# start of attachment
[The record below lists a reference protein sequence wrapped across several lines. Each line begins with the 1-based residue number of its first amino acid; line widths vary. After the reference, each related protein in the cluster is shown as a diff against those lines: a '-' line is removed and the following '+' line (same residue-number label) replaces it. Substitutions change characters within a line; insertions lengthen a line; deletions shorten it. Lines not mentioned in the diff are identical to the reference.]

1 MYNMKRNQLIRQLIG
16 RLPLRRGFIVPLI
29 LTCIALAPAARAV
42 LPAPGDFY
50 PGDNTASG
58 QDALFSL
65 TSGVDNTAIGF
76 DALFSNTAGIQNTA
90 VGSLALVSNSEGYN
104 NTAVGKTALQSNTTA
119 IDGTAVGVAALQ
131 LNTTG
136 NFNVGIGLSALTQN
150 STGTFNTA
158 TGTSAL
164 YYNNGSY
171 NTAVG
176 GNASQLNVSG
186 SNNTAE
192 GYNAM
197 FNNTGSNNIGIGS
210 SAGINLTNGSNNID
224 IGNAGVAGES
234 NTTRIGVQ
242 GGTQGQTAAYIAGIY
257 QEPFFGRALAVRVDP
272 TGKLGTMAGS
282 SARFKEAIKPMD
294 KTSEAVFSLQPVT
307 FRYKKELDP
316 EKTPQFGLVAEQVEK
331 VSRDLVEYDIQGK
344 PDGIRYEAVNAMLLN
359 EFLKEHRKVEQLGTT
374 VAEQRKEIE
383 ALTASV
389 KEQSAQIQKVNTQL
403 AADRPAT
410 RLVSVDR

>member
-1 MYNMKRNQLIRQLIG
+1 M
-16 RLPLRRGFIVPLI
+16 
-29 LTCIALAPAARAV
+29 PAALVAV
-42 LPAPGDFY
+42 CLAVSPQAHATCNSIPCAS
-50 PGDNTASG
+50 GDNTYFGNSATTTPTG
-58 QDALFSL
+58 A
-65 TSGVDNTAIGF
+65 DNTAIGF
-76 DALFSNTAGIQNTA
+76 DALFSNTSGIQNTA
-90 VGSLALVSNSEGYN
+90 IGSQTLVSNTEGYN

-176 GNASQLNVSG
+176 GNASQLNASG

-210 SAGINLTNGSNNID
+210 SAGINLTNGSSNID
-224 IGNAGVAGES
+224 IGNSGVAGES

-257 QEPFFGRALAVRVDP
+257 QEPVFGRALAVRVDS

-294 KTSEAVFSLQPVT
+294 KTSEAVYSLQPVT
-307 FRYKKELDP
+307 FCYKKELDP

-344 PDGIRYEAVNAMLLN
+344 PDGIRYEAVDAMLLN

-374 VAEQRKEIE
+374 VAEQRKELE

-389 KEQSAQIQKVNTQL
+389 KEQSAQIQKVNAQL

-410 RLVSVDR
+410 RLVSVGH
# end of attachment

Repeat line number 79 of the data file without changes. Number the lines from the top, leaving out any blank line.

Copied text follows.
+410 RLVSVGH